Cyber Monday Sees Many Retailers Drop the Ball on the Wrong Holiday
Each year, Black Friday draws an increasingly sharp contrast between the die-hard shopper happy to camp for days outside a local brick-and-mortar store and the shrinking patience of web surfing and increasingly mobile surfing consumers, who flip from one store to another with the click or swipe of a button. While retailers nationwide have declared this past shopping weekend a tremendous success, a closer look at many companies’ online performance tells a very different story.
This year’s Cyber Monday raked in an estimated $1.25 billion in sales – officially earning 11/28/11 the record for the heaviest day of online commerce in history (Wall Street Journal). Unfortunately, many retailers were ill-equipped with the necessary infrastructure to handle this incredible spike in online traffic. Catchpoint, a company that analyzed the sites of the top 55 internet retailers, discovered that Brookstone’s site was down for nearly 7 hours, PC Mall for over 2 hours and even Toys ‘R’ Us for about 42 minutes on Cyber Monday.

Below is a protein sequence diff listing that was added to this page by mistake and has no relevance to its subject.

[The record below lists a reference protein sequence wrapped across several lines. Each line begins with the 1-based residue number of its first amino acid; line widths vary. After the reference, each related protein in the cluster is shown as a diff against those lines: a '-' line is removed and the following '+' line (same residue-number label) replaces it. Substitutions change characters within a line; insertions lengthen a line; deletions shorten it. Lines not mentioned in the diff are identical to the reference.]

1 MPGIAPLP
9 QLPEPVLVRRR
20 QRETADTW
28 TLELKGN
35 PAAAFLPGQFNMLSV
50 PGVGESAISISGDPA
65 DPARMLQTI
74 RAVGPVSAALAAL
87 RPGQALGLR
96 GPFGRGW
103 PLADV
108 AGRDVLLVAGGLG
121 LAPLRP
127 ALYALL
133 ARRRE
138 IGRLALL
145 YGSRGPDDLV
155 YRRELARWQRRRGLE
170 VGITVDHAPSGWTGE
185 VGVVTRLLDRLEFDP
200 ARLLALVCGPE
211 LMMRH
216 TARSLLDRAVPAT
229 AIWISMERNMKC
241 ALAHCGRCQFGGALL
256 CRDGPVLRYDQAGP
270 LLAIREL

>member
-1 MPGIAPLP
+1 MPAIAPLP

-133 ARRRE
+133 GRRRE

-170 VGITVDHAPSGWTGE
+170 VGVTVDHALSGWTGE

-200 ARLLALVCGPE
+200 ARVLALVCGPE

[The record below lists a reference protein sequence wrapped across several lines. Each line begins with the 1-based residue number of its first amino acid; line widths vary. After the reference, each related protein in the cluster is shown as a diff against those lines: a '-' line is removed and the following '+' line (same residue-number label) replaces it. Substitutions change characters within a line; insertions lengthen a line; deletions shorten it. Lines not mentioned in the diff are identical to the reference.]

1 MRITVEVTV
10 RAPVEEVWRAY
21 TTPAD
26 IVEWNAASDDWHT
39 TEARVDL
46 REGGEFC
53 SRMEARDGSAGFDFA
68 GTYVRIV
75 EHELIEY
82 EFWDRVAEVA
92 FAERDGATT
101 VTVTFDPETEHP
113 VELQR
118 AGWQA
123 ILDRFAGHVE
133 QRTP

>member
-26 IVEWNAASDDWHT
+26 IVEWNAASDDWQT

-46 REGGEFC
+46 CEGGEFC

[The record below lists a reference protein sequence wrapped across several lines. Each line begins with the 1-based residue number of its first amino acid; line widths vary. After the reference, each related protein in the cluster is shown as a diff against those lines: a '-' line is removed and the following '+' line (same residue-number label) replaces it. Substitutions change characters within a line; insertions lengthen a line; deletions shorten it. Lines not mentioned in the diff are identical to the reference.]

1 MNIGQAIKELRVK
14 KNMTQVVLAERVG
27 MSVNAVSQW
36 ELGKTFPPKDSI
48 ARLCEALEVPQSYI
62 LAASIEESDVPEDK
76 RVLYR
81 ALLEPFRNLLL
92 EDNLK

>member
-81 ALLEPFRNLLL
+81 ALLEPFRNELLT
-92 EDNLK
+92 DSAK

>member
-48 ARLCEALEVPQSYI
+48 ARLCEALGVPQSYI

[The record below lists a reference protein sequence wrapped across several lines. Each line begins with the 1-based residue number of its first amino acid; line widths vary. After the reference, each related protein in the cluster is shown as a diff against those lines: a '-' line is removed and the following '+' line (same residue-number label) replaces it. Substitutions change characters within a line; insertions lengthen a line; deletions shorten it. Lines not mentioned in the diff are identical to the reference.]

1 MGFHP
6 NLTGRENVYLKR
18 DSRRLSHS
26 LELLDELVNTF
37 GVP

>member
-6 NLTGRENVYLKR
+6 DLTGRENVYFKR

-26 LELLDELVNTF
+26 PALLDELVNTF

This year also saw a 371% increase in the number of customers shopping on mobile devices, where sites are expected to be “as fast or faster” than other sites, according to Leah Manz of Akamai (a Massachusetts-based internet content delivery network). In today’s economy, retailers cannot afford downtime in mobile/web-based sites – these frustrated customers will likely be driven to the sites of competitors. Mobile/web-acceleration companies such as CDNetworks, Mirror Image Internet, HighWinds and Cotendo (rumored to be an acquisition target for Akamai) offer solutions for these companies that will enable them to close the performance gaps that many of their mobile customers experienced last week. Most importantly, these solutions will help with customer satisfaction.
We will continue to track the mobile acceleration space as we see it becoming increasingly important as mission-critical and enterprise-grade mobile applications continue to evolve/emerge.